ilformed Glitch – Still my favourite sound mangler. Looking forward to exploring their Glitch 2 in the future.

Variety of Sound Ferric TDS – This is a plug-in that I have basically on every vocal track I use. It gives you really nice warmth.

When do you find you are most creative?

My most creative time is the afternoon. It used to be evenings, but when I started working regular hours I’ve found that scheduling and planning things is most effective for me in the morning. It kinda gives me a chance to wake up before actually doing something creative. So the afternoon is my creative time. It’s also the time I’m most efficient.

What is your usual process for creating audio content for games, films etc.?

I start with what the project is about. Then I sketch ideas, melodies etc. and mull them around for some time. Usually one or two ideas start to make more sense than the rest of them.

Once I have the ideas at hand I begin to flesh them out and fill in the different details; instruments I want to use, sounds and atmospheres etc. For me working out what the world of the music is a really big part of the process. I need to know what sounds are dominant before I begin working in force. After I know the exact combination of sounds to use the rest is usually easy.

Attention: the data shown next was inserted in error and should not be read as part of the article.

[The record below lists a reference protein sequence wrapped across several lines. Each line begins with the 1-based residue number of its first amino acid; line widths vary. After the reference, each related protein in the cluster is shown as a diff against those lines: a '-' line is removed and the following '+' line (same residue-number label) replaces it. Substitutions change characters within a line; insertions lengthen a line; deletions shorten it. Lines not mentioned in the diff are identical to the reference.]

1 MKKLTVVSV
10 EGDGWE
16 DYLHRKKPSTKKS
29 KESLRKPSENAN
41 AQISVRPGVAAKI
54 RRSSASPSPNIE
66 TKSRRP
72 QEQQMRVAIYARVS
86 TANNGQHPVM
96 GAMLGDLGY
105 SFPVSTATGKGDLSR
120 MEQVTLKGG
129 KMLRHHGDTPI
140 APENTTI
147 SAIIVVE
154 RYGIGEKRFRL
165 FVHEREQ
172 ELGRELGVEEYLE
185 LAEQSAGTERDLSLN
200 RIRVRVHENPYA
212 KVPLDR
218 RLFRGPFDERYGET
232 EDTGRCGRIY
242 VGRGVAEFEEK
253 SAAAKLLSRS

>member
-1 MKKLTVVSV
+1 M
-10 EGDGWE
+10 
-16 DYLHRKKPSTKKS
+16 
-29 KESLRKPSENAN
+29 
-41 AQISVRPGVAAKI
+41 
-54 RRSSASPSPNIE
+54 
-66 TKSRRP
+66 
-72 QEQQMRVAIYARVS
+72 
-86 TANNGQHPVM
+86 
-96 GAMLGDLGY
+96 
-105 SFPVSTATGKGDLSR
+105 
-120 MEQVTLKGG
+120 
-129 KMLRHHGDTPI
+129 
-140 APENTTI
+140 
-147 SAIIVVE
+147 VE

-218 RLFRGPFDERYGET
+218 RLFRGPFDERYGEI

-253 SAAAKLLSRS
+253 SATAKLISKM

Are there any particular secrets to your creativity?

There are a couple of things I do to get creative. The first is such a boring thing as mind mapping. For me writing down things and what ideas derive from them is really helpful. Then go that one step beyond and start working with an idea that at first doesn’t seem to have any relation to the subject you’re dealing with.

The other thing is a rule I try to live by. I always incorporate a sound or instrument that goes against the grain of what I’m working on. It doesn’t have to be a distinct thing, but for me doing this has always opened up new territories to explore. It also keeps the listener on their toes to have something in there that they don’t expect. Because people always have expectations, like if you say that you’re working on something that sounds like Hollywood, people are going to expect it to sound a certain way. I’m the kind of guy who likes to kick up conventions.